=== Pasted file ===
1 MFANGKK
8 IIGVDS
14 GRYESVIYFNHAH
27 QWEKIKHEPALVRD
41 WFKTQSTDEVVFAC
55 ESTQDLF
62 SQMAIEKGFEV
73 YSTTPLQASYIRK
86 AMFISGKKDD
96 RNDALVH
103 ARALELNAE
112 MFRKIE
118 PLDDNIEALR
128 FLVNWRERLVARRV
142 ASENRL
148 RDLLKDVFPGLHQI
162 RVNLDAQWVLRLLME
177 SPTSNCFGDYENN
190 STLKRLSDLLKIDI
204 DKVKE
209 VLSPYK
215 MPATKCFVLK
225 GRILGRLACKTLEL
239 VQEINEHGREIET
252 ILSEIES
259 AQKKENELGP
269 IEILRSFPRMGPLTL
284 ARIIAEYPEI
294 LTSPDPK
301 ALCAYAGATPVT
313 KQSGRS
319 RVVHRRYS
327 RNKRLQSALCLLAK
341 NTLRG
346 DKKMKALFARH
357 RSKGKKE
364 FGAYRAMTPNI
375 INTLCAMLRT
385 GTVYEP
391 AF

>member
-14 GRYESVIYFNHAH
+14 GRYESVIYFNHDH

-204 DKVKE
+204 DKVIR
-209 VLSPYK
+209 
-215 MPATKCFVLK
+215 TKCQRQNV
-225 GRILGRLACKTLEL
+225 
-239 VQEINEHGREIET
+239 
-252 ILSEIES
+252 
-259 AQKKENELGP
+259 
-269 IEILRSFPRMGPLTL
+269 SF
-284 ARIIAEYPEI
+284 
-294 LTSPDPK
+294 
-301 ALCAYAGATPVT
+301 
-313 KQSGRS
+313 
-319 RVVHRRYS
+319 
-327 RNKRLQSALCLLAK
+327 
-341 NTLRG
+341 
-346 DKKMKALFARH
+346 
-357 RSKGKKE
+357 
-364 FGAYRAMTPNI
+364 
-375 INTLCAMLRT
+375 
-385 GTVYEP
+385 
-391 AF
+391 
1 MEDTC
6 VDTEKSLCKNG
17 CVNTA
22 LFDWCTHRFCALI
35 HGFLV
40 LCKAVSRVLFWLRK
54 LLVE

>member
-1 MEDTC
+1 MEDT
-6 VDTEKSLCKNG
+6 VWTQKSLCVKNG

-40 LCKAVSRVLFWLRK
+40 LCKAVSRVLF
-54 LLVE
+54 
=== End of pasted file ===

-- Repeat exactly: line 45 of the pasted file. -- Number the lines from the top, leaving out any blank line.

+204 DKVIR